Wednesday, March 31, 2010

The Doctrine of Appropriate Food

My wife and I went out to dinner the other night at a place she had previously disliked but was willing to give it another shot. When I asked her why, she explained to me her relatively new Doctrine of Appropriate Food, and it makes a lot of sense.

In short, what you order at a restaurant - regardless of what is on the menu - should depend on what that restaurant is and where it is located. For example, you wouldn't want to order pasta at a Mexican restaurant; have a fajita or a burrito instead. Swordfish in Montana should raise eyebrows, but the steak and burgers are bound to be pretty good. And, even if they start making one, don't order the filet mignon at McDonald's.

So what does this have to do with gaming?

A lot, actually.

You see, I get occasional e-mails from people asking why I like Dungeons & Dragons, because they just don't understand what I see in the game. These are people who would walk into McDonald's and ask for the filet mignon.

The primary comments I get from these people are:
How can you like such a bad game?
Is it a bad game? Sorry, I was too busy killing things and taking all their stuff while laughing with friends to notice.

D&D is the big kid on the block, so it's cool to hate it and uncool to actually enjoy it. And sneering at the new edition? Definately cool, because "it was better in the old days." But, as a roleplayer, I have no problem being uncool.

And yet, 4E is more approachable than any earlier edition was. I occasionally miss THAC0, it's true, but the new system makes more sense.

Yes, they reduced classes to lists of powers - but (and let's be totally honest here): It was boring to play a fighter in 2E, especially compared to Wizards and Rogues who had actual choices to make every level.

This was one of the huge changes 3E made: Suddenly, fighters were more interesting to play because of the Feat selection and customization it provided.

And now, with 4E, every class is equally interesting. Only instead of a "Leaping Spin-Kick" Feat, you gain the ability to choose the "Leaping Spin-Kick" power.

Is there an optimal way to create characters for 4E? Probably, but you'll lose some of the fun if you just munckin.
But you can't roleplay in D&D! It's all Hack & Slash play! There are no rules to support actual roleplaying!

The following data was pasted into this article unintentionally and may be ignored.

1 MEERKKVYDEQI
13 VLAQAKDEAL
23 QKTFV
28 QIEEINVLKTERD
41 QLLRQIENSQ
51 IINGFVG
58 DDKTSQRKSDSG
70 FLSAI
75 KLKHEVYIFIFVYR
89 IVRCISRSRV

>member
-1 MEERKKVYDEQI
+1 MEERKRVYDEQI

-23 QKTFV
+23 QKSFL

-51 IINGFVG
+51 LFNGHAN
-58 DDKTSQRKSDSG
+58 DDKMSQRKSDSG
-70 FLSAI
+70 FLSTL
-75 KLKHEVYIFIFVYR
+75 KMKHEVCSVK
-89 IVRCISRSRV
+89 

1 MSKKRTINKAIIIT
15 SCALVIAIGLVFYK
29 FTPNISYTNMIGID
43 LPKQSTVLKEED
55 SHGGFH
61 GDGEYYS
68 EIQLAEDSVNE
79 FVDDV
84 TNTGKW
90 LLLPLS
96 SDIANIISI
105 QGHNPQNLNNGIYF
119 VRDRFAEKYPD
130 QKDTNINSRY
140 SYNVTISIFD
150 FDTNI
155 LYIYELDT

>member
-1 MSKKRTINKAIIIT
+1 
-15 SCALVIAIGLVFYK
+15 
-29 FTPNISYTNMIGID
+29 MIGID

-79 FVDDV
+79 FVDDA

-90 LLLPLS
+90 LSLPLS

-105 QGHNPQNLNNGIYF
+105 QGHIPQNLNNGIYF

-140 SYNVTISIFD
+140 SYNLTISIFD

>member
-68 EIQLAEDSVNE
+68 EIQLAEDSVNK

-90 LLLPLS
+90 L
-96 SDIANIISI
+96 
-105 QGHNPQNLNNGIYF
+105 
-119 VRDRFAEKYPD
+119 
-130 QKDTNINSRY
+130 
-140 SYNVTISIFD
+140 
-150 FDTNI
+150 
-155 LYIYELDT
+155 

Dungeon Master's Guide 2 has a paragraph that you may have missed. It says that you should award players XP for every fifteen minutes of RP as though they had overcome a challenge of the appropriate level. Meaning that the higher the level you are, the more XP you received for RP.

And 4E supports roleplaying better (to my mind) than 2E did. Seriously. Read through a few of the 2E books some time. They're filled with arcane formulas to figure out what you can hit and how hard.

Also: Take a look at some of the other games on the market. Look at how much time they devote to combat rules vs. roleplaying rules. You'll find that even some of your favorites are probably disproportionately in favor of combat, rules-wise..
My friends would never play D&D.
Even by e-mail I can hear the pretentious sneer in this one. My wife often accuses me of being a game snob, and she's right. I am a snob. But I have a section of my shelf set aside for SPOG.

SPOG meaning "Steaming Pile of Game." Most of the time, it's games that had potential to be great and then ... weren't. Or games that didn't even have a chance for greatness because the designer was completely insane. Some of them are games with great settings and bad systems. Some of them are bad settings married to ... less bad systems. And some of them are transparent ripoffs of other games.

D&D doesn't live on this shelf. World of Synnibarr lives on this shelf. Deadlands d20 lives on this shelf. The Everlasting lives on this shelf.
But D&D ignores the story-driven mechanisms developed by other games over the last 25 years!

Seriously. At this point, you're asking for a Filet McMignon. You need to understand that D&D is what it is. It doesn't pretend to be more than that or less than that. It's a game that is honest with itself - and I appreciate that.

Do I like story-driven games? Yes, absolutely. I very much like the trend towards including tools which give players more and more control over the story. At the same time, I don't tend to like the GM-less model of play. I should talk about both of these some time.

I also need to talk some time about Your Game vs. Literature, and RPG Books vs. Genre Lit. But that's a rant that'll take some time to spin out fully. For now, realize this: Your game? It's not literature. And the more you think it is, the more likely it is that you're wrong.

Maybe I should go work on that rant now ...

Wednesday, March 24, 2010

My Weekend

I don't normally write much about my real life and how that goes here, because I have other places to write about that.

But I just had an awesome gaming-related weekend, and the vast majority of it was gaming-related.